World Organisation for Animal Health says no country is immune from being hit by the deadly animal virus
Bali, Indonesia – As fears over the coronavirus, also known as COVID-19, continue to dominate the headlines, a second virus affecting China’s swine industry is also spreading throughout the Asia Pacific region, threatening not only the lives of the affected animals but also the livelihood of farmers who raise them.
African swine fever (ASF) is a contagious disease that affects domestic and wild pigs, causing high fever, respiratory problems, internal bleeding and skin haemorrhages. While it rarely infects humans, according to the World Organisation for Animal Health (OIE), it kills 80 percent of the pigs it infects.
The disease is resistant to freezing, thawing and most commercial disinfectants, and there is no vaccine for it. It can spread through non-biological objects like shoes and clothing.
Last year, ASF wiped out 60 percent of domestic pigs in China and a quarter of all domestic pigs in the world, according to estimates by contagious disease experts, running into billions of dollars worldwide.
In Taiwan, dead pigs carrying ASF have washed up on its beaches, while in the Philippines, tens of thousands of infected pigs have been killed or culled since September 2019.
In South Korea, photos have emerged of a river turned red by blood from mass culls at pig farms and in Indonesia’s province of North Sumatra, authorities confirmed some 5,000 pigs died from the virus last year.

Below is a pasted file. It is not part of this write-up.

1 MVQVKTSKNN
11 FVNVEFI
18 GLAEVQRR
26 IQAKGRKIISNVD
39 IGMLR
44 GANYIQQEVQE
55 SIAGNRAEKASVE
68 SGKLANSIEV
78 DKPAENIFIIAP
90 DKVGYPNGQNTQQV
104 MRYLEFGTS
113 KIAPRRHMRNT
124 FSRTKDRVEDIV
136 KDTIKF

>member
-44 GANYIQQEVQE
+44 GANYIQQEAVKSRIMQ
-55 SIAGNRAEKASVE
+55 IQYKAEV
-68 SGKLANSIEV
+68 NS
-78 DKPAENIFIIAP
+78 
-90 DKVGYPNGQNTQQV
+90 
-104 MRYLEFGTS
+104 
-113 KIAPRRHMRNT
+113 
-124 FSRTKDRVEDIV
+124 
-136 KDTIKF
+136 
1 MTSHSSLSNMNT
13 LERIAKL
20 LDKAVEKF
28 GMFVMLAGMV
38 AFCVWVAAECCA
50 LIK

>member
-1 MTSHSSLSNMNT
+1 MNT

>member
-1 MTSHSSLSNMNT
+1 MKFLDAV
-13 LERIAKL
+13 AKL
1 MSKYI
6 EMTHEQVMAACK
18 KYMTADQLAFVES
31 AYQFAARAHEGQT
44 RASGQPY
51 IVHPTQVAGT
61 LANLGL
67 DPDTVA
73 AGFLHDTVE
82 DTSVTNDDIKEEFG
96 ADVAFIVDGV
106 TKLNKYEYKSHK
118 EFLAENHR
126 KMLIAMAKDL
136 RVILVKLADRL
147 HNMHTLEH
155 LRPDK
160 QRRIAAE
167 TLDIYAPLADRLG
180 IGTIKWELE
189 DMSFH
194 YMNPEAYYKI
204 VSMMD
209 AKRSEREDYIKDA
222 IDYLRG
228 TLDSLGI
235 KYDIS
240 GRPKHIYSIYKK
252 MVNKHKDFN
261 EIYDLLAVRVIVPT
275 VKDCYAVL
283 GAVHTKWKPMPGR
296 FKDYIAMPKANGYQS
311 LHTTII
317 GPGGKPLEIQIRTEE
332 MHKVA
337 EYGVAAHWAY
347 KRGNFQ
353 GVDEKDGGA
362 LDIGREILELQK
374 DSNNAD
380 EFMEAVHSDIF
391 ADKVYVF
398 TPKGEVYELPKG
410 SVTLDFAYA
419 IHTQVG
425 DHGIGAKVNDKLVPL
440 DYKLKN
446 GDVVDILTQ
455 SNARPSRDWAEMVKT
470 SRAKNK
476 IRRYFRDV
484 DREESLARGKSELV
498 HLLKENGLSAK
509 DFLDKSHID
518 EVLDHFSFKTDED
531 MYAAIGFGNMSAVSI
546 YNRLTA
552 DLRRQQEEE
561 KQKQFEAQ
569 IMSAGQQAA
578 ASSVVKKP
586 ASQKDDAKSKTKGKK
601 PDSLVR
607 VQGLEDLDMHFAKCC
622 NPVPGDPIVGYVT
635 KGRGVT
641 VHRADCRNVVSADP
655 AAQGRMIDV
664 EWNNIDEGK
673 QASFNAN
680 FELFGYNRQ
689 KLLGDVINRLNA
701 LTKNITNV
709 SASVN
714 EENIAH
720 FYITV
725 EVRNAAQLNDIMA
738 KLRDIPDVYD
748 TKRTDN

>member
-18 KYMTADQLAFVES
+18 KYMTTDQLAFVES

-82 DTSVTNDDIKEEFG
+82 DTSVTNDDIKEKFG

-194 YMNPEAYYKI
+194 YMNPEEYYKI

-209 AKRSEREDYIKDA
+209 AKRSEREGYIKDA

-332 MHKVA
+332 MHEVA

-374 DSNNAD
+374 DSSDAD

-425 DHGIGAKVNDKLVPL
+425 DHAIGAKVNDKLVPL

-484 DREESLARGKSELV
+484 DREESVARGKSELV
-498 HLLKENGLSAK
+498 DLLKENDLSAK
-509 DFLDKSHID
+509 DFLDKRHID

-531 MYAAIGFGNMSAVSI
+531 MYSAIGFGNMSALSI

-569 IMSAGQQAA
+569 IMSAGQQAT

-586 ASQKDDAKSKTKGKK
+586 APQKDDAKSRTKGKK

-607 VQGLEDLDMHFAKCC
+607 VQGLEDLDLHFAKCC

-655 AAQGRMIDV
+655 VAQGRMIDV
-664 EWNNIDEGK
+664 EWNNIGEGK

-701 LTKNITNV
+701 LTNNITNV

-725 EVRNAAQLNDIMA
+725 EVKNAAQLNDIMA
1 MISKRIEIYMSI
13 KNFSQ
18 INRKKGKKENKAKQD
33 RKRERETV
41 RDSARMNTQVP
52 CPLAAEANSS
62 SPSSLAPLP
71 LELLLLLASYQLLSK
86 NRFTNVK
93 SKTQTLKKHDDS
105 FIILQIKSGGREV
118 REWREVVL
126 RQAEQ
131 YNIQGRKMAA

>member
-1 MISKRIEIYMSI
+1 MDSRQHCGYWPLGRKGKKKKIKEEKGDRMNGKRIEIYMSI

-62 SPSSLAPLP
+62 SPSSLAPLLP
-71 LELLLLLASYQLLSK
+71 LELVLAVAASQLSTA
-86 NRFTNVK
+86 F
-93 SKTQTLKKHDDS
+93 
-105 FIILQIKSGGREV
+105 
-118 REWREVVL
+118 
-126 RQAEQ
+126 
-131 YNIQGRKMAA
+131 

Now ASF, which originated in Kenya, has likely reached the Indonesian island of Bali, where the impact could be severe, experts said.
A staple in Bali
Unlike the rest of Indonesia, where pork is not a staple, pigs play a vital role in the economy, community and religion of the Hindu-majority island, which is already reeling from the overnight loss of a quarter of its foreign tourists after flights from China were banned earlier this month to prevent the spread of coronavirus.
Last week, the head of Bali’s agriculture and food security agency, Ida Bagus Wisnuardhana, told the Jakarta Post that close to 1,000 pigs had died from ASF, citing tests conducted on blood samples taken from dead pigs.
However, a day later he backtracked, saying the dead pigs were only exhibiting ASF-like symptoms, adding that further analysis was required. Bali’s provincial government corroborated the retraction, saying similar diseases with the same symptoms often attack pigs.
But the owner of one of the largest meat processing factories in Bali told Al Jazeera on condition of anonymity that ASF was “obviously” the cause.
“I am absolutely sure it’s swine fever because it’s spreading in the region so it’s the most obvious cause. But it’s not a big issue because the only way for it to infect humans is to be working in a piggery and even then it’s extremely rare,” the owner said.
“The biggest impact of swine fever is economic, and pig farmers could lose all the money they’ve spent on feeds.”
Impact on community
Nyoman, a pig farmer in Munggu Village, told Al Jazeera all but three of his 64 pigs have died from a mysterious illness.
“The government came here and advised me not to sell the dead pigs, to bury them, and to disinfect everything,” said Nyoman who, like many Indonesians, goes by one name only.